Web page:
I’ll keep going about the bus for just a few more sentences: My only complaint about the bus is the schedule. The one starting in Blacksburg gets to Dulles airport at 1pm. The one starting in Bristol gets to Dulles airport at 5:45pm. In the other direction, one bus leaves Dulles at 10:40am and the other at 1:55pm. This means I need a late departure from Dulles and an early arrival into Dulles. I’ve flown a bit out of Dulles this year but this is the first time I was able to get flights that worked around the bus schedule. 

All this to say, I was able to take a bus to Dulles and back. 

I flew into Dulles on the 8th around 11am. I killed some time at the airport and then took the bus home at 2, arriving a bit before 4. Excellent. 

I was leaving for a work trip the very next day, flying out of Charlottesville. Around 9pm, I was loading my car with skis, since we were planning to ski upon getting back and the resort was on the way from the airport. I thought it would be a good idea to start up my car, maybe drive around the block, make sure I’m good to go, considering the car had been sitting for 2 weeks. I turn the key, it cranks, and doesn’t start. 

This car is almost 13 years old. It has nearly 150k miles. And it’s never let me down. Until now. I turned the key and it cranked, but the engine wouldn’t start. Uh oh.

I shudder to think what would have happened if I drove to the airport like I normally do, and gotten been stuck in the economy parking lot.

I called a buddy (who is also my neighbor) and asked if he could give me a jump. Bless him, he got off his couch and came over within 10 minutes. I had already tried my battery jump starter but it didn’t work. But since I had never tried it before I couldn’t be sure it was working properly. So we tried jumping it the traditional way, but no dice. Again, I was pretty sure the battery wasn’t the problem. I had left my car for 2 weeks plenty of times before with no issues. This battery was less than 2 years old. And the car would crank. The headlights were bright. But it would just keep cranking, without ignition.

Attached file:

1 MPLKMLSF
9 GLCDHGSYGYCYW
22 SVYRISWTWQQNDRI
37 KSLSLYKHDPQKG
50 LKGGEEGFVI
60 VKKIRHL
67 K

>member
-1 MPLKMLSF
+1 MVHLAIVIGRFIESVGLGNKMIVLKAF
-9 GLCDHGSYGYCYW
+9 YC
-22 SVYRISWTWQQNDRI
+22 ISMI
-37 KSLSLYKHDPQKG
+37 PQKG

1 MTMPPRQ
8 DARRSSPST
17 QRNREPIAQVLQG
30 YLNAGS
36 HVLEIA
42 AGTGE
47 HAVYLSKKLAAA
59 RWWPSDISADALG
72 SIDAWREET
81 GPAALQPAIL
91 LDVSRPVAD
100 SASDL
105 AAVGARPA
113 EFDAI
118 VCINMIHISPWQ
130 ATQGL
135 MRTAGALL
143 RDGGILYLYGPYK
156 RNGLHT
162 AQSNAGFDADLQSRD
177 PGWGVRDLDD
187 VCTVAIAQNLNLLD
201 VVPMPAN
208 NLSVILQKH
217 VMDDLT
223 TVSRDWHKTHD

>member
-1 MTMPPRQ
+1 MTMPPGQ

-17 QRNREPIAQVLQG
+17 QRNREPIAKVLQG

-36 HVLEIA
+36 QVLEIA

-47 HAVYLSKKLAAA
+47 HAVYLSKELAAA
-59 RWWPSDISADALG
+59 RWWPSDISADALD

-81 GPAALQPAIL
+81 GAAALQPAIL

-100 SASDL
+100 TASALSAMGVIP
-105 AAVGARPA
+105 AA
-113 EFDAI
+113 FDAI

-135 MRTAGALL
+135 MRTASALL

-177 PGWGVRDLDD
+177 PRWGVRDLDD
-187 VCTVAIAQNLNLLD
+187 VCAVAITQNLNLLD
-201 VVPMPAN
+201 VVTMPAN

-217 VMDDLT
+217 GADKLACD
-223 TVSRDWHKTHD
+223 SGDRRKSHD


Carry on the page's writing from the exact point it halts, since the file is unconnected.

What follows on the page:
What to do… I need to fly out of Charlottesville at 6am, meaning I need to leave Harrisonburg by 4am, at the latest. There is no bus from Harrisonburg to CHO (let alone one leaving at 4am). My coworker was willing to pick me up but that would add an hour to his travel time, which means an hour less of sleep for him.

It’s around 10pm at this point and I also need to get to bed, considering I need to wake up in less than 5 hours and we need to be productive tomorrow. I decided to reserve an Uber, a little early, so in case it doesn’t show my coworker still has time to pick me up and get us to the airport in time. I went to sleep.